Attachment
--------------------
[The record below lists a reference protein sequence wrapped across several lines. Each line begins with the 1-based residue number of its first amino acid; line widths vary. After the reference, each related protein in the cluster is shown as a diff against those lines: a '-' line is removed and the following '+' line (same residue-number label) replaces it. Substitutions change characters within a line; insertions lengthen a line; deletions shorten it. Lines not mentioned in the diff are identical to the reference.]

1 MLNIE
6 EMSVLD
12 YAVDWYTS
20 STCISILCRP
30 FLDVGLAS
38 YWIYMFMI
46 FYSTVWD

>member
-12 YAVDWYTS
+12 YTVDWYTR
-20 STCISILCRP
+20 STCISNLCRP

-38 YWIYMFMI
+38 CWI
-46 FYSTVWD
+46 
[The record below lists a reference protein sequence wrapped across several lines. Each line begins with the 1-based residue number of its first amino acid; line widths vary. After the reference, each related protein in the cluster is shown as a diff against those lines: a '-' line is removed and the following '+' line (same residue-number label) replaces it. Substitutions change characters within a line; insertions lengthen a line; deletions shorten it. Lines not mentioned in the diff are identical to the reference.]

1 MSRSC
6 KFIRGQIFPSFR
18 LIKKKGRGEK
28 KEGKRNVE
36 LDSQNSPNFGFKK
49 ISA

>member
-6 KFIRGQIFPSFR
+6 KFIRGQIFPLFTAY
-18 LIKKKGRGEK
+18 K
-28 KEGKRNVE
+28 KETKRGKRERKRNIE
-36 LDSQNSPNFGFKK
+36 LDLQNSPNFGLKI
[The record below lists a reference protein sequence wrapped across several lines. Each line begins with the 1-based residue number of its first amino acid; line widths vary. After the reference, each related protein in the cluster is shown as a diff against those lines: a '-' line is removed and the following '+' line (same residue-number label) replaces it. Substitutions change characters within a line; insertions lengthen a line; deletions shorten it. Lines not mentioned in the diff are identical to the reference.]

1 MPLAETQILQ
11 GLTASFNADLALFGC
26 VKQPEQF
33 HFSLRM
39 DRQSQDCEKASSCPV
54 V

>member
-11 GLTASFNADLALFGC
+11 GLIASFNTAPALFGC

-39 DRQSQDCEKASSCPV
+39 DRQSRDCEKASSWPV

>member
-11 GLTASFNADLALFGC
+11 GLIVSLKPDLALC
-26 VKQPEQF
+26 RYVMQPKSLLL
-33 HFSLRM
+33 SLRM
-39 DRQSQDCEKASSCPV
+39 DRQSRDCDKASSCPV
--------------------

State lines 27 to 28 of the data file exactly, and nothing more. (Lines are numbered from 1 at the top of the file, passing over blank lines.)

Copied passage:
+6 KFIRGQIFPLFTAY
-18 LIKKKGRGEK